and Assistant Quartermaster and Captain, Commissary of Subsistence.
Crossed Little River on pontoons; arrived at Milledgeville at twelve o'clock,
and camped east side of Oconee River in woods.


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Shoeing up and repairing. Burnt penitentiary, arsenal, destroyed arms, munitions of war, and railroad property.

Built bridge over Buffalo Creek.

Skirmish with the enemy in evening; passed Hebron. General Sherman
joined us.

Skirmish with enemy on entering town; we laid by here all afternoon; Four-
teenth corps passing through.

Burnt court-house and jail at Sandersville before we marched, and cut down
the liberty-pole.

swamp bad First and Second divisions sent down railroad to destroy it; found bridge burnt by rebels; laid by till it was built.

Good turnpike

Crossed on pontoons; Fourteenth corps train and cavalry division train passing ahead; passed through Louisville.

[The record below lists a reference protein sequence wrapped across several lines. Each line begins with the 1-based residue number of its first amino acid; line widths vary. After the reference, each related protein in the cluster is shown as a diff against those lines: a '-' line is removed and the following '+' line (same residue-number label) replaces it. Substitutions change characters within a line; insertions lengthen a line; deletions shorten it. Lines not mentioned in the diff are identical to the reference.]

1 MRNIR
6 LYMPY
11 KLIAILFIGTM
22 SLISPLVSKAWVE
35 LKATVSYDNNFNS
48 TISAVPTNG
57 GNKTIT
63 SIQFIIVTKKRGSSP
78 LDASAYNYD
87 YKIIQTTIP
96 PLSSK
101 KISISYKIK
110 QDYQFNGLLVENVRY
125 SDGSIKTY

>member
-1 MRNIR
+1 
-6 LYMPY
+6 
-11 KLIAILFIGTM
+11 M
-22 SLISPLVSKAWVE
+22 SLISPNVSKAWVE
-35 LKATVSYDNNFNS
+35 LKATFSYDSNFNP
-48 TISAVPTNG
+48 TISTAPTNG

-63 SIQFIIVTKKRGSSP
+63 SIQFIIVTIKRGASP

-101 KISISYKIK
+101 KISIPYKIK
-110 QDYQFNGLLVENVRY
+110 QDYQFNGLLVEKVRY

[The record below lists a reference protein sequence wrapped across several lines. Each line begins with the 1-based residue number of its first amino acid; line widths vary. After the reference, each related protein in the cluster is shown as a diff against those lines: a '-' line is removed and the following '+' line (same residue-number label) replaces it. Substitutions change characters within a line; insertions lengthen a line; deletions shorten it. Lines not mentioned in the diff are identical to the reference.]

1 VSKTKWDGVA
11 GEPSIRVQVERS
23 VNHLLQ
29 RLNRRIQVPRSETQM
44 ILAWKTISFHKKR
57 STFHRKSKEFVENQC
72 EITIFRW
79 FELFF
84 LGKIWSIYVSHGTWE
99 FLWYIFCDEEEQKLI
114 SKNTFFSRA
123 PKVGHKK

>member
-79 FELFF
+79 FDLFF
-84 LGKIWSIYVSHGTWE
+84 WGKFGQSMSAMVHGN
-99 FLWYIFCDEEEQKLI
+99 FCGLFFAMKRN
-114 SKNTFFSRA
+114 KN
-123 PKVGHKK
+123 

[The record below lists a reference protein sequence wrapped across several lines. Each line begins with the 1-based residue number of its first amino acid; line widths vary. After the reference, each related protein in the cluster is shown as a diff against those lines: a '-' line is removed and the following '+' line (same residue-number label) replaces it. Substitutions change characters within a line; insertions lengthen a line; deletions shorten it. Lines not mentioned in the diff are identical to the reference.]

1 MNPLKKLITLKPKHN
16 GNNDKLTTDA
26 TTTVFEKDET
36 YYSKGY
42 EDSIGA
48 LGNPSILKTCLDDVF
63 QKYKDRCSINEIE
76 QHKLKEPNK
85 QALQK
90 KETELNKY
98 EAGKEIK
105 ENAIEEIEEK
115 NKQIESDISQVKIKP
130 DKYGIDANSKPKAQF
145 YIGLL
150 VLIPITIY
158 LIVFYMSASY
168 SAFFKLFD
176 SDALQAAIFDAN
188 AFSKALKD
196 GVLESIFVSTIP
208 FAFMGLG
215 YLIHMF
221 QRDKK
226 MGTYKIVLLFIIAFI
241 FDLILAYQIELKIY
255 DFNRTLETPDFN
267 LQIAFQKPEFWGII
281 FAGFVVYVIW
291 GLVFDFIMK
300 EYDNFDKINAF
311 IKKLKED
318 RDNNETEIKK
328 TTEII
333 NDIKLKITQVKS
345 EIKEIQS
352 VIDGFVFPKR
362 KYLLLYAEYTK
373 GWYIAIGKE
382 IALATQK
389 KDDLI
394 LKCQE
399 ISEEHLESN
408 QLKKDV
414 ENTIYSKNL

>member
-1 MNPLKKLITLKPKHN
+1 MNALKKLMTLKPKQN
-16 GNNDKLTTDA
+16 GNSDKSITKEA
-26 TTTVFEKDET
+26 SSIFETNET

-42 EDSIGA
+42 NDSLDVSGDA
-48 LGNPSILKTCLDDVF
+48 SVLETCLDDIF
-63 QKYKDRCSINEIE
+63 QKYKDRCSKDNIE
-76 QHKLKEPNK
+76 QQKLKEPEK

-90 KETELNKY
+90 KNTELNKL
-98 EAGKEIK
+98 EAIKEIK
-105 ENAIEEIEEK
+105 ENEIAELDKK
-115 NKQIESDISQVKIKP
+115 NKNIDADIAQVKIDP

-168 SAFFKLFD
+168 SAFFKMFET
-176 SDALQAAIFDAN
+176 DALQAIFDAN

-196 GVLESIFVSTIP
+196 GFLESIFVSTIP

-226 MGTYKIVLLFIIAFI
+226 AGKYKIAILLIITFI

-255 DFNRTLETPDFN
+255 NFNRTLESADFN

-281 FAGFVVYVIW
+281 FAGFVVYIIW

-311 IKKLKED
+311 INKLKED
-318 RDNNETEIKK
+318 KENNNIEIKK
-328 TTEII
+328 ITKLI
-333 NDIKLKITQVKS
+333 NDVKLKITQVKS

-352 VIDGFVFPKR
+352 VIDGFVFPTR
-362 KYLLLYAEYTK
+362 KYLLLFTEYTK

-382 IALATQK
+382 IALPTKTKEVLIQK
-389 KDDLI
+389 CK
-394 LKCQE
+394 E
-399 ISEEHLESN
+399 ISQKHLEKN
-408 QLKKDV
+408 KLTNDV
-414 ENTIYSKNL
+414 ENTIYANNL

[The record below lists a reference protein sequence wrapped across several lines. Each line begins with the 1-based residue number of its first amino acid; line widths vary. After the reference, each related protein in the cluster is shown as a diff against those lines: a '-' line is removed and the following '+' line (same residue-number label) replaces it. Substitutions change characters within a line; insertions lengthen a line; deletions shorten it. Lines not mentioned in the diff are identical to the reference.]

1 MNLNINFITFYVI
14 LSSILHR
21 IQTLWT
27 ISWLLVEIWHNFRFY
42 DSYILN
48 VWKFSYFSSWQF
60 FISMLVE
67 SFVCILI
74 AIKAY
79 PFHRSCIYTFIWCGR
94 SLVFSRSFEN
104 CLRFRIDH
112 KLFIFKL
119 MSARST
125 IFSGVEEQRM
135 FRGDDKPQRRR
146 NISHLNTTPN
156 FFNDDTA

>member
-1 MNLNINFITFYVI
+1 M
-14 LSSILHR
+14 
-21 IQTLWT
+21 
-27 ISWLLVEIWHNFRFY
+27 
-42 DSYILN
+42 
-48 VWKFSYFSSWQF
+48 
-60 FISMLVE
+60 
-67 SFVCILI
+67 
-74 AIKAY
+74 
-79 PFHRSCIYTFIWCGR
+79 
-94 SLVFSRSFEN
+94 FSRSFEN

First and Second divisions rejoin us. Repairing.

Michigan Engineers build bridges across the creek; forty-six men and one lieu-
tenant One Hundred and Seventh New-York gobbled while out foraging.
Passed a magnificent plantation belonging to Doctor Jones, called Birdville.
Passed the Millen prison on our left.

Some of our men destroyed a mill on our left half a mile, burning the sluice-
gate, letting the water flood the road, delaying corps supply train and First
division twelve hours.

Train of cavalry division, two hundred and eleven wagons, ordered to move
with corps train.

Swamps very bad; road barricaded by felled trees.

Crossed Turkey Creek; Provost-Marshal ordered to take all captured horses
to mount the cavalry.

Crossed Jack's Creek; troops, except Third division, ahead six miles; stopped
at Springfield for dinner.

Except the swamps, Third division trains did not get into camp till nine
o'clock next morning.

Found forts in front garrisoned by rebels; roads through swamp barricaded;
charged on enemy's works through swamps and rice-fields, carrying them,
capturing some prisoners.

Captured General Harrison, Commander of the rebels, in the fight yesterday.